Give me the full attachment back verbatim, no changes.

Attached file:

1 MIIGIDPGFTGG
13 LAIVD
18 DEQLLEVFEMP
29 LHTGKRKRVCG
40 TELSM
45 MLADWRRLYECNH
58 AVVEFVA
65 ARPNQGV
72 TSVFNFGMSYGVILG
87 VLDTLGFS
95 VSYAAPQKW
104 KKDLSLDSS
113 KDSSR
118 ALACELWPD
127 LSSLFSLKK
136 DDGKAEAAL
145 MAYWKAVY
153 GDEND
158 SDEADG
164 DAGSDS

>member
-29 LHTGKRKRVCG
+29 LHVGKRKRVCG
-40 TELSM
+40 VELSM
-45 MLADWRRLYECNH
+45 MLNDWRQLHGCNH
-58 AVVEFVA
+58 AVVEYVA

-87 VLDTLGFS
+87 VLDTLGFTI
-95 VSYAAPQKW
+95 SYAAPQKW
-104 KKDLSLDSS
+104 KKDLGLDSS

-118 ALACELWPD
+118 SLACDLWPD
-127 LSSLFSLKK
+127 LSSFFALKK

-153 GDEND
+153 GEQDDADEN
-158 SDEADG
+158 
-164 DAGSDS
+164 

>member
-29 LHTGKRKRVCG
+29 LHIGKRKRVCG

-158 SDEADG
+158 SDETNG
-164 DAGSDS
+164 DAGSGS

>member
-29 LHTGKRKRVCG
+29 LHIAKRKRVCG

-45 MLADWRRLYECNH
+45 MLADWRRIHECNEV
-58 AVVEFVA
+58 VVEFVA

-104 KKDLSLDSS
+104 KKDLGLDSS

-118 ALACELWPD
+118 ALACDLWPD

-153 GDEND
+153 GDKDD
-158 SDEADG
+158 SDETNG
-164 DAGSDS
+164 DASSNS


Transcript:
1 MIIGIDPGFTGG
13 LAIVD
18 DEQLLEVFEMP
29 LHTGKRKRVCG
40 TELSM
45 MLADWRRLYECNH
58 AVVEFVA
65 ARPNQGV
72 TSVFNFGMSYGVILG
87 VLDTLGFS
95 VSYAAPQKW
104 KKDLSLDSS
113 KDSSR
118 ALACELWPD
127 LSSLFSLKK
136 DDGKAEAAL
145 MAYWKAVY
153 GDEND
158 SDEADG
164 DAGSDS

>member
-29 LHTGKRKRVCG
+29 LHVGKRKRVCG
-40 TELSM
+40 VELSM
-45 MLADWRRLYECNH
+45 MLNDWRQLHGCNH
-58 AVVEFVA
+58 AVVEYVA

-87 VLDTLGFS
+87 VLDTLGFTI
-95 VSYAAPQKW
+95 SYAAPQKW
-104 KKDLSLDSS
+104 KKDLGLDSS

-118 ALACELWPD
+118 SLACDLWPD
-127 LSSLFSLKK
+127 LSSFFALKK

-153 GDEND
+153 GEQDDADEN
-158 SDEADG
+158 
-164 DAGSDS
+164 

>member
-29 LHTGKRKRVCG
+29 LHIGKRKRVCG

-158 SDEADG
+158 SDETNG
-164 DAGSDS
+164 DAGSGS

>member
-29 LHTGKRKRVCG
+29 LHIAKRKRVCG

-45 MLADWRRLYECNH
+45 MLADWRRIHECNEV
-58 AVVEFVA
+58 VVEFVA

-104 KKDLSLDSS
+104 KKDLGLDSS

-118 ALACELWPD
+118 ALACDLWPD

-153 GDEND
+153 GDKDD
-158 SDEADG
+158 SDETNG
-164 DAGSDS
+164 DASSNS